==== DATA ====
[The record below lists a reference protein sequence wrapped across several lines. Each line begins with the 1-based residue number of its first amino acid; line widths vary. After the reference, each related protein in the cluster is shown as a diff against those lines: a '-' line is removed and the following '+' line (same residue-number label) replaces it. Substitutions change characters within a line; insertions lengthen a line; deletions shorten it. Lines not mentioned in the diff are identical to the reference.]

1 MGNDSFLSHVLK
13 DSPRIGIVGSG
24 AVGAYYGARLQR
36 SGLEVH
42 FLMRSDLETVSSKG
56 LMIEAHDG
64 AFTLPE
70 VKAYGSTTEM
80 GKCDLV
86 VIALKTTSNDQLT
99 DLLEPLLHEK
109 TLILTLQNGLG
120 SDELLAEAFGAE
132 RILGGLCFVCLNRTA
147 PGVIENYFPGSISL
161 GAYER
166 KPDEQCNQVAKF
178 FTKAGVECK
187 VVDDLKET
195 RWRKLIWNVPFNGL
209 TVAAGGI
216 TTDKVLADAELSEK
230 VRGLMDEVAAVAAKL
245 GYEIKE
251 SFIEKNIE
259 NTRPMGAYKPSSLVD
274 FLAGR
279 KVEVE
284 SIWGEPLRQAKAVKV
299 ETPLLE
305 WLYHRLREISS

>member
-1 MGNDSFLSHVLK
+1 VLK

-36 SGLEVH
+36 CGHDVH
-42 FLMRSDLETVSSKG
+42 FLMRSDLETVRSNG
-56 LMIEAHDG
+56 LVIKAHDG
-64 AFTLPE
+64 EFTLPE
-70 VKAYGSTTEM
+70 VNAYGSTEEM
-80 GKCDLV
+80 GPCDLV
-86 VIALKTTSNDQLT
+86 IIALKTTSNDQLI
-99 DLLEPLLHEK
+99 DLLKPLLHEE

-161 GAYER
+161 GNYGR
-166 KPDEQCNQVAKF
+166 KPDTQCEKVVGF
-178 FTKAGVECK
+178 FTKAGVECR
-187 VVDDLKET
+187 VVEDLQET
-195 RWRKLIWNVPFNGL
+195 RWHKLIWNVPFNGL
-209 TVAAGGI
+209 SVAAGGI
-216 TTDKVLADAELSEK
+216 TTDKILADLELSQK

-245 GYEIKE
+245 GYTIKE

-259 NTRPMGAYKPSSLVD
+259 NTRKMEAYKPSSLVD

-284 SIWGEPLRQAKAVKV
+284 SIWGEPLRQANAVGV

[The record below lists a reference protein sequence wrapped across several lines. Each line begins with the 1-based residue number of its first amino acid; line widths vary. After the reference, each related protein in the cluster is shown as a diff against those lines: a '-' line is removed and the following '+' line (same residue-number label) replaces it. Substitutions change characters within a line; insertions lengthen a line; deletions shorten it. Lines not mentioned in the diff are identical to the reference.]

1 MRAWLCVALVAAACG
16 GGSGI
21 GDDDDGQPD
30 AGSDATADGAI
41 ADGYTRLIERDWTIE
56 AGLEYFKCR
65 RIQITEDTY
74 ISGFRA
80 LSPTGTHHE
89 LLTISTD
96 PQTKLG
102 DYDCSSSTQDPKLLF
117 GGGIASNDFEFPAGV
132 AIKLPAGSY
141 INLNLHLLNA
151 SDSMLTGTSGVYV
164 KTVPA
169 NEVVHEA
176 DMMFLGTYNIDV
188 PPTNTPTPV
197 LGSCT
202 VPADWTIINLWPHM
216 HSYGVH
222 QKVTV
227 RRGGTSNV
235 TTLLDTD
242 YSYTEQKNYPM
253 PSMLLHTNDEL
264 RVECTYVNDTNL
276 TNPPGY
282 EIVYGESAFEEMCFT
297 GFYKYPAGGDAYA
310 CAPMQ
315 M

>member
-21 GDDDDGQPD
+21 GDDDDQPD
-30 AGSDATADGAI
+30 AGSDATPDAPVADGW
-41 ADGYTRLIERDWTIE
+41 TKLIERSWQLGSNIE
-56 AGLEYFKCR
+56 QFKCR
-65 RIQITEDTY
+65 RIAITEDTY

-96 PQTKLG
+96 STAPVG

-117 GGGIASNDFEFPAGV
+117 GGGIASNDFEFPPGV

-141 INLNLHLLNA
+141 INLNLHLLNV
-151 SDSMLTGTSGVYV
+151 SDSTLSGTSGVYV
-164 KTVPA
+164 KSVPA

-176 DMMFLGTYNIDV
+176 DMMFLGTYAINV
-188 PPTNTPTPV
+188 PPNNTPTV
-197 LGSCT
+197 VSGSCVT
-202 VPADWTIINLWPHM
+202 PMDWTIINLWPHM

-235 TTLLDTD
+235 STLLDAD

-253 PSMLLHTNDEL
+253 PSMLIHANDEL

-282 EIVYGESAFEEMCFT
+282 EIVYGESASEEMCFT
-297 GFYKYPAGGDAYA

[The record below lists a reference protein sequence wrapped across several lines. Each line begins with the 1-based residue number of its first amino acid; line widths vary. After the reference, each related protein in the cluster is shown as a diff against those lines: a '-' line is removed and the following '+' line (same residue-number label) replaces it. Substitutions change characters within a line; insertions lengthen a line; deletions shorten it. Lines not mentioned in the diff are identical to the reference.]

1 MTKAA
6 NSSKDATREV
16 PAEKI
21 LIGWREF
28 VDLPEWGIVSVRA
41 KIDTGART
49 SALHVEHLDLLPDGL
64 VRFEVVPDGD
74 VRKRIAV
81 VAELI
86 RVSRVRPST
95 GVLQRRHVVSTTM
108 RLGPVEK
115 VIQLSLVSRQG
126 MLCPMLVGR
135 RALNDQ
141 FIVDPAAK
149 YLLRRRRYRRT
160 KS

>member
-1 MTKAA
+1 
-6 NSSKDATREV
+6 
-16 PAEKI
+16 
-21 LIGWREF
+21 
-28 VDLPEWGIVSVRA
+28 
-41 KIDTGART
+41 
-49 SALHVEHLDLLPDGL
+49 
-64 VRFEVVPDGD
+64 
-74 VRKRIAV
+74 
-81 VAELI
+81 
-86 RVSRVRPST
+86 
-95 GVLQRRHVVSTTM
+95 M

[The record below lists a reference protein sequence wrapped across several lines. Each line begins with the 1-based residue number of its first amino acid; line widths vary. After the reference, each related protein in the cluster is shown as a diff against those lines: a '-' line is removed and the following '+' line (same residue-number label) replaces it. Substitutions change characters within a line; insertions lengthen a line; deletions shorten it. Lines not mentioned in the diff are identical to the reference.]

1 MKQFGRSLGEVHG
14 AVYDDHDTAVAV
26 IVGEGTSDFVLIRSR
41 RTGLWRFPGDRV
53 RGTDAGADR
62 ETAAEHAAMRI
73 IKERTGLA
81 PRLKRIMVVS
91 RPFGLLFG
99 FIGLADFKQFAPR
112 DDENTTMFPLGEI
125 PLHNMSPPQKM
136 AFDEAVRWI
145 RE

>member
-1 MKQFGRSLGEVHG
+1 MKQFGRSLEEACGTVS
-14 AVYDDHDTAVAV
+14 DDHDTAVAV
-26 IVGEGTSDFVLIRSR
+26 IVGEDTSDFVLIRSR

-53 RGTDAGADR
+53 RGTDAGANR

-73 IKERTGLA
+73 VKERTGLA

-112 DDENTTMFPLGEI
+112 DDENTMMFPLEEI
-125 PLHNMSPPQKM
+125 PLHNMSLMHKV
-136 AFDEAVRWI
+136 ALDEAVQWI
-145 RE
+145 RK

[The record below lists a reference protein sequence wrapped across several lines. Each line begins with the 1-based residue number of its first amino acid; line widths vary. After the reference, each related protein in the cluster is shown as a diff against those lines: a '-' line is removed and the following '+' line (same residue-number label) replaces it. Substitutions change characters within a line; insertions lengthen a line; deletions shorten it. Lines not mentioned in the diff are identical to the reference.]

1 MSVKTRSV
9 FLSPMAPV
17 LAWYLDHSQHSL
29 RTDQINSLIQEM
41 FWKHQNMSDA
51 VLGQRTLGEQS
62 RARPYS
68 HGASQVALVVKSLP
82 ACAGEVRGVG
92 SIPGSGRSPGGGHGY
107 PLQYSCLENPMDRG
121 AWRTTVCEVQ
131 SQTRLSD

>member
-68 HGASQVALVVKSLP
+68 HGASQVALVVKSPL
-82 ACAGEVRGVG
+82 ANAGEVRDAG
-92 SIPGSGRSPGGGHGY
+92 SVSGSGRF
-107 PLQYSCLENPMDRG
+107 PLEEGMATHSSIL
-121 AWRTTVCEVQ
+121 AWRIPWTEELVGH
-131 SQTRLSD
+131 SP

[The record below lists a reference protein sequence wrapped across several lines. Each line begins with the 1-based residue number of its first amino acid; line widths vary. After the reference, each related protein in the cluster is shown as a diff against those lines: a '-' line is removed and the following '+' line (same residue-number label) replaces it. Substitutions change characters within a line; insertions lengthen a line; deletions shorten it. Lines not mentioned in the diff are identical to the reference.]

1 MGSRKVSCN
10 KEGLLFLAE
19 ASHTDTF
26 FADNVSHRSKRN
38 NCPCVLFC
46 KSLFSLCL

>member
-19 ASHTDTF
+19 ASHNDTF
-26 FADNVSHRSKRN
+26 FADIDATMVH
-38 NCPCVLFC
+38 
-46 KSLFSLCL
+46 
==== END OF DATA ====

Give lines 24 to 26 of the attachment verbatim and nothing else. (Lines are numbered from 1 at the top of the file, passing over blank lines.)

230 VRGLMDEVAAVAAKL
245 GYEIKE
251 SFIEKNIE